>>> KDC databases.
>>> However, frankly, these cavet's on fork() make a number of us wonder
>>> about if Samba is long-term viable on OSX:
>>> Other Samba users have successfully completed (via the MIT KDC key
>>> store) a migration from OpenDirectory to Samba 4.0 as an AD DC.
>> That’s not a acceptable way to go for me and my clients. We use OS X
>> Server and OpenDirectory as a directory service because it’s lowcost,
>> really easy to use and robust, created on really simple standard and
>> powerful. It don’t have to be so complex like the AD DC. And my client
>> are manly OS X based. For example, the one for who I look here is a
>> small business with 200 Macs and 2 TS server. Go on the AD complexity
>> for only 2 TS server isn’t a good way to go…
> The reason to 'go the AD complexity' is that without it, you have an
> increasingly poor upgrade path for windows clients (NT4 support is
> long-gone, but by special arrangement we have Samba classic domain
> support maintained in Windows, but you have to set registry keys), and
> no ability to manage those clients with GPOs.
> The classic domain codebase is still a fully supported part of Samba
> 4.0, but the protocols it uses are getting quite old at this point, and
> Windows stopped using them between current clients and servers over a
> decade ago.
> Given this, I would suggest you have a good look at what your long term
> migration plans are, just so you don't spent a great effort creating a
> solution that can't last, and so you take a serious look at what Samba
> 4.0 could do for you (and what it can't, given it would trade the Mac
> platforms native server for an AD server). The vast majority of our
> deployments are surprised by how easy Samba 4.0 is to set up and use as
> an AD DC.
I know it’s not a solution who can run for a long time, it’s a first step to fix a problem a take time to think about something more serious.
The problem with Samba 4 is simple, it’s a AD, a open source one, but it’s a full AD who need to many control on raw data. It can be useful for a company who run only Windows clients and who want open source server but that’s not the case of my clients. They want easy to use directory service with GUI admin tool and I want simple and fast to deploy setup.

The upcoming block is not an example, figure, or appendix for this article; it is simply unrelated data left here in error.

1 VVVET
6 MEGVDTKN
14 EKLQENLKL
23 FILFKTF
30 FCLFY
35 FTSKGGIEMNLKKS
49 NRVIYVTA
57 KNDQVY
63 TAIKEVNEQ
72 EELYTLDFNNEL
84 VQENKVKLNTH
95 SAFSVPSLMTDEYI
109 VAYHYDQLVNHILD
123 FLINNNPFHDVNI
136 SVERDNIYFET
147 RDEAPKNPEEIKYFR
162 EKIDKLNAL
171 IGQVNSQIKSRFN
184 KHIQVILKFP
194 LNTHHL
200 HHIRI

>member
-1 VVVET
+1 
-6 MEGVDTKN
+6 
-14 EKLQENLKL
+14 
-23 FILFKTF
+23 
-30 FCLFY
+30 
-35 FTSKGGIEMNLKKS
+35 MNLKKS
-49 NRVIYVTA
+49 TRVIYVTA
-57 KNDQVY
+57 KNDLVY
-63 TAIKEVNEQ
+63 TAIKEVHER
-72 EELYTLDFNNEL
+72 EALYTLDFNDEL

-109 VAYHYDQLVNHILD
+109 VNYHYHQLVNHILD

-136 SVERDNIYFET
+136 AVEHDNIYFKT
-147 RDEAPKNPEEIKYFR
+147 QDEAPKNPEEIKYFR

With the unboxing included, I can setup a OS X Server with whole services (LDAP, Kerberos, DNS, CalDAV, CardDAV, Wiki, MDM, etc.) in one hour… And if I need to go done though the system to tweak some things, it’s simple, well document and well used software.
That’s not the case today with Samba4, the system is to young, don’t have good GUI tool like we have on OS X Server and Samba4 need to control to many thing to be put in control of non power admin sys. OS X Server in small business are manage day to day by people who aren’t system administrator.
That’s why I can’t use Samba4 (and I’m pretty sure that’s are the same reason that lead Apple to move on their own SMB implementation…), even if you have done a really impressive work on it, but at the end, you have done a open source AD controller when samba3 was an open source AD adapter, here is the glitch.
A really big improvement to Samba4 for the future will be to just fit in a existing open environment, not like today where we need to move all service on Samba4 control…
But that’s an other talks (and it will be a pleasure to talk about it).